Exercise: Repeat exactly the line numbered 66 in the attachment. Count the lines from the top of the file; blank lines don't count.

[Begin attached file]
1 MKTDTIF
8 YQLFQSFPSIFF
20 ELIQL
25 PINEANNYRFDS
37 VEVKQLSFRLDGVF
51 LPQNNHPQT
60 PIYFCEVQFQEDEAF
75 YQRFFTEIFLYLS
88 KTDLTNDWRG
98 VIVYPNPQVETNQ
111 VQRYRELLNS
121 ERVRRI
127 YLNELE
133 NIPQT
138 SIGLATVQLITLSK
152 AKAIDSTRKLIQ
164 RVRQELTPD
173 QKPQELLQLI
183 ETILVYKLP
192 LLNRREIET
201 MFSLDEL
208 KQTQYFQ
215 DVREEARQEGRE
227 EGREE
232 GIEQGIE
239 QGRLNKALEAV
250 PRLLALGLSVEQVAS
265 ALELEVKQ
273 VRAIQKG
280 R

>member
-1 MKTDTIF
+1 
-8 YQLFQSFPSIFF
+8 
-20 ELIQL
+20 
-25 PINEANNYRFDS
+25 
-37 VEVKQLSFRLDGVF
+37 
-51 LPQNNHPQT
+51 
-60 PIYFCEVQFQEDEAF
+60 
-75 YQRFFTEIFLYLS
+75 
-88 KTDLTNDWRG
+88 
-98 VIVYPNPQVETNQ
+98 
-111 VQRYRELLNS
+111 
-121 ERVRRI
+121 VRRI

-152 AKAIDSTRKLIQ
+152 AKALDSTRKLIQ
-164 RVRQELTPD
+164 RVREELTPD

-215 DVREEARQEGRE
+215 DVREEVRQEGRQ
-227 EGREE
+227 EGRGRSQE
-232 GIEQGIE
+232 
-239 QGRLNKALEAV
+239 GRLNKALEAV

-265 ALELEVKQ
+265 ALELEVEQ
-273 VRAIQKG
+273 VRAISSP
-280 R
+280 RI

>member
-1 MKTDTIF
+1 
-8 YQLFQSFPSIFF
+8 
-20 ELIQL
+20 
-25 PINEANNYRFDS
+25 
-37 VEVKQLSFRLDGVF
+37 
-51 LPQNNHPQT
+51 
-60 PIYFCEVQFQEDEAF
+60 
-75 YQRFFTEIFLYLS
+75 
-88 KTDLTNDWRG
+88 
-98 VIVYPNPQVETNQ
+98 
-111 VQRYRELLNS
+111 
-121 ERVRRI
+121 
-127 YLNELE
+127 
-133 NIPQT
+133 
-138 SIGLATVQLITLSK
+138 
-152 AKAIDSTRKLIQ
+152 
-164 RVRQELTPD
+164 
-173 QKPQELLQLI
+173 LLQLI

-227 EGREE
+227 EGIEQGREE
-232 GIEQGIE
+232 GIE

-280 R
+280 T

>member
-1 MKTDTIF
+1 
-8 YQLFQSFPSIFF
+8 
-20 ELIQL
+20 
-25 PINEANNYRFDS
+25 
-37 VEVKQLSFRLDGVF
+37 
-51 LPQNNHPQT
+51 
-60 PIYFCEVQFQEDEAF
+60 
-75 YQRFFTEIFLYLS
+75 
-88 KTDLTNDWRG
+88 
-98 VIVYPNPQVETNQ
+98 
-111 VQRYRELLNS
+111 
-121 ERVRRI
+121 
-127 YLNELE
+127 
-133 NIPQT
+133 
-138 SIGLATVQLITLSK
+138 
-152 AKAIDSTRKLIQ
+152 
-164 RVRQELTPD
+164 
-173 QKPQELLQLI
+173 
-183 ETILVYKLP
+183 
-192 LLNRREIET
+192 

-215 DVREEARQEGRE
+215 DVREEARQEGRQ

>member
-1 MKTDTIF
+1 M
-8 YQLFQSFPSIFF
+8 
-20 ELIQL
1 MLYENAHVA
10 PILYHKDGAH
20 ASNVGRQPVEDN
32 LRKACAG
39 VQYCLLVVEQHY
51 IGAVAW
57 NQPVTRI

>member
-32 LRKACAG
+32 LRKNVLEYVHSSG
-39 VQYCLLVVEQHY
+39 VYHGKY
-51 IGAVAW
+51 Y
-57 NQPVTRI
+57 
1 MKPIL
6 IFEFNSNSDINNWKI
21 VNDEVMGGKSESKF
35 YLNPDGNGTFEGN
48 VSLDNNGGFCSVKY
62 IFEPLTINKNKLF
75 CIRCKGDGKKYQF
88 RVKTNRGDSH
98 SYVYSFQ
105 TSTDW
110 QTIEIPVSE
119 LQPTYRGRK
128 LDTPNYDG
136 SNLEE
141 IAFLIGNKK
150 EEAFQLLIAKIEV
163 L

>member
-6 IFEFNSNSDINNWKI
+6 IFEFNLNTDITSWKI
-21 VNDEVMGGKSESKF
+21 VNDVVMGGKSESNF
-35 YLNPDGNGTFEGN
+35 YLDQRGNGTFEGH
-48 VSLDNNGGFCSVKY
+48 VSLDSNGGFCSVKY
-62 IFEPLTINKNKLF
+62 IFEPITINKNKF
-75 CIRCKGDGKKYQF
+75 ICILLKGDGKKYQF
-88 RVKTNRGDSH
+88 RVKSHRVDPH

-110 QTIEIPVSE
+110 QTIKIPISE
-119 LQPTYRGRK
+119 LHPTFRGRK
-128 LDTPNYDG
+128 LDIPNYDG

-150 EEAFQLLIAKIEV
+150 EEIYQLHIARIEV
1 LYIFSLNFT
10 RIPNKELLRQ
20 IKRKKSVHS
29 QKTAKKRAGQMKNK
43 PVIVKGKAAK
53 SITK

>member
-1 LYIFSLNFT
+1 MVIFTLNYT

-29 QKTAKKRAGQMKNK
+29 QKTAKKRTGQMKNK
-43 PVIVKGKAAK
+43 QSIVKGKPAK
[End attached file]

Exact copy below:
-239 QGRLNKALEAV